Internal Combustion versus Conflagration

I ended my previous post by calling language games “the internal combustion engines of society.” Nature abounds with naked power struggles: tectonic plates bumping and jostling, atmospheric forces colliding to create weather, species competing for an ecological niche, predator/prey relationships. The ability to control and make use of fire was a key turning point in human evolution. Fire is dangerous when out of control, but when contained in a wood stove or an internal combustion engine it provides useful energy to power our economic activities. Similarly for language games: power imbalances are harnessed to move society forward.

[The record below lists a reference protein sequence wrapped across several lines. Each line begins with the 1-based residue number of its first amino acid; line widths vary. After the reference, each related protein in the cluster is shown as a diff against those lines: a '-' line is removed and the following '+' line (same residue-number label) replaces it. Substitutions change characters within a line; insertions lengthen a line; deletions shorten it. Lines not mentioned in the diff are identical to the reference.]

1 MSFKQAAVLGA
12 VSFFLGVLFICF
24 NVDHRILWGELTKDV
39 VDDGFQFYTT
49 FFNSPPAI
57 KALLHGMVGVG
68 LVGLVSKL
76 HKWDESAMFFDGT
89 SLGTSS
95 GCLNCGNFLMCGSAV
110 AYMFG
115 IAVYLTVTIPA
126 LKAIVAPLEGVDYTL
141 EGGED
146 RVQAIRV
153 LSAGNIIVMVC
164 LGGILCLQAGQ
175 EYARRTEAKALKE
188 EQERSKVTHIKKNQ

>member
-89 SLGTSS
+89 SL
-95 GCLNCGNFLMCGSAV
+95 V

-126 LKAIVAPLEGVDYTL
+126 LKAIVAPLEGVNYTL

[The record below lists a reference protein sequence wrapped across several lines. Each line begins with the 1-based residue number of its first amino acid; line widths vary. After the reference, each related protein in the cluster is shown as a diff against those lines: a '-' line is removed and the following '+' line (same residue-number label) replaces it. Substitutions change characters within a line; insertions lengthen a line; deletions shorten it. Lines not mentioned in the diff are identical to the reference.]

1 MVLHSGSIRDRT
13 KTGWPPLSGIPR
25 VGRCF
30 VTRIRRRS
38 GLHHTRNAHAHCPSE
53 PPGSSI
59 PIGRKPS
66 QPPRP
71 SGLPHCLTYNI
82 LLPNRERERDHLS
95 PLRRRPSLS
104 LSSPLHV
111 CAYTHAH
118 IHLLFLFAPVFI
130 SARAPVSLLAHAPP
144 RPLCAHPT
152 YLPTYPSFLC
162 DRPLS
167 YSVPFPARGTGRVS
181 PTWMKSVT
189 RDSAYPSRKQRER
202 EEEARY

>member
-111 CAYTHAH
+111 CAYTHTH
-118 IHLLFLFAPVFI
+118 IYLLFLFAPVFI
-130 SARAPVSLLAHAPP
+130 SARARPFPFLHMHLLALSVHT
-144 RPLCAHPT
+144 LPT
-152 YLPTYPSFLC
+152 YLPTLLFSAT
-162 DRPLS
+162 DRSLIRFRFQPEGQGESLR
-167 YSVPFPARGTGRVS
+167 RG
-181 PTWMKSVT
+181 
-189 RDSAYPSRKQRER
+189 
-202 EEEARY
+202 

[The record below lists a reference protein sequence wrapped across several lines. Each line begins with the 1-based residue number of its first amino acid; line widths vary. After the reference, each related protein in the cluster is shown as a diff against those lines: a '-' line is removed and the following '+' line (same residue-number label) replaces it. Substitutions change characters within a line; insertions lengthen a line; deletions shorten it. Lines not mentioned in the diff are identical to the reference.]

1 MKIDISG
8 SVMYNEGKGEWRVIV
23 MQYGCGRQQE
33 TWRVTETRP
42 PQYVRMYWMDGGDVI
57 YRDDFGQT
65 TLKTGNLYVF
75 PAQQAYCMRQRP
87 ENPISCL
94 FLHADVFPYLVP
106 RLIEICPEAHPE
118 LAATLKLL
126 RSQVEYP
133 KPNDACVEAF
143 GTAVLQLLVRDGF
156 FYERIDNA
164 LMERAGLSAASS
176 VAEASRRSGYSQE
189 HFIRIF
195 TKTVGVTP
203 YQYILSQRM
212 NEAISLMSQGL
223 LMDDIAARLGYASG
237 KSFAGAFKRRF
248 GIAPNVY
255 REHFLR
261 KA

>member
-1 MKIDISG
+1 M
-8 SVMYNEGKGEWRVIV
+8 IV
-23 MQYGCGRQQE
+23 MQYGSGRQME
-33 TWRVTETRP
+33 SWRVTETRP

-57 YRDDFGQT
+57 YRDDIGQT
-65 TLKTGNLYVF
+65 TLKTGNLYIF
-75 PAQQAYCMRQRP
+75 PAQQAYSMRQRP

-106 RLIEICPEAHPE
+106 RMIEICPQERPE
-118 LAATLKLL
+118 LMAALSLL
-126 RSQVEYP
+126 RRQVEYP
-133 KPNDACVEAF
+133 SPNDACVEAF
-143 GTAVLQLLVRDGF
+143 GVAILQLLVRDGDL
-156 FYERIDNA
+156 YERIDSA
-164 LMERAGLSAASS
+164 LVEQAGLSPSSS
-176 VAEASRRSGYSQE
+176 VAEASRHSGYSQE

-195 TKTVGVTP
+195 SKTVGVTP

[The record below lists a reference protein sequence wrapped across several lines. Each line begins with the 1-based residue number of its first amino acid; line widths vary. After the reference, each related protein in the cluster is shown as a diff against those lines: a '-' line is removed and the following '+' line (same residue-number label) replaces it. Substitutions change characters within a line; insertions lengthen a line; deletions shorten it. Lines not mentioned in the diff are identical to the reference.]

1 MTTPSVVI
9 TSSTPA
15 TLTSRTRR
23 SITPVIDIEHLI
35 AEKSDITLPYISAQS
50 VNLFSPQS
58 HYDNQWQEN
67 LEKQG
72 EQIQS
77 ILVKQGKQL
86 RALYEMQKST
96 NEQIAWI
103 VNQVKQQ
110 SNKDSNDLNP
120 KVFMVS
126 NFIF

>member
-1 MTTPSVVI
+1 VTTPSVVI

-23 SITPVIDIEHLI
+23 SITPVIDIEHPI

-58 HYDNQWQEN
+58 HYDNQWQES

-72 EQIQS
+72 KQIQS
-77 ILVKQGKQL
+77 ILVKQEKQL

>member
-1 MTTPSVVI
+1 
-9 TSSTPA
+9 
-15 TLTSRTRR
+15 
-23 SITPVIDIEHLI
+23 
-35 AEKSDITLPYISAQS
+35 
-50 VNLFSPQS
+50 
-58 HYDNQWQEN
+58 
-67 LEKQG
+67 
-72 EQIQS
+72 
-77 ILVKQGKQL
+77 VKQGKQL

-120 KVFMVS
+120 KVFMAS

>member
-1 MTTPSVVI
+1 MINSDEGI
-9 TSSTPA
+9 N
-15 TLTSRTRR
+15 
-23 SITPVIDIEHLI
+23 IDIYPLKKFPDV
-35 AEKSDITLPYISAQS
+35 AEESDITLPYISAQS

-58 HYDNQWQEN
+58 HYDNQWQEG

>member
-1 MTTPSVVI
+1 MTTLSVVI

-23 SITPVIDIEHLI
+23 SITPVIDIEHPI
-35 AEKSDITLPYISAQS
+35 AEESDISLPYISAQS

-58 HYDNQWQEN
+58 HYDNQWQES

When uncontrolled, the power imbalances among people can be quite brutal. Feudalism, slavery, predatory capitalism, organized crime, despotic regimes, and wars are examples where the only check on power is the existence of a rival power. The modern liberal state exists in part for the purpose of checking the abuses of power through the collective action of “the people” through constitutions, legislatures, laws, regulations, courts, and law enforcement institutions. Within each of these are language games that allow for constrained power struggles between agents: court cases, free-market competition, sports, and, of course, political competition in elections. The societal forces that enclose and structure these games prevent the conflagration that would result from a lawless, Hobbesian war of all against all, while the power struggles fought within the confines of the “rules of the game” lead to progress: new laws, new products, new ideas, new knowledge, and the carrying out of justice.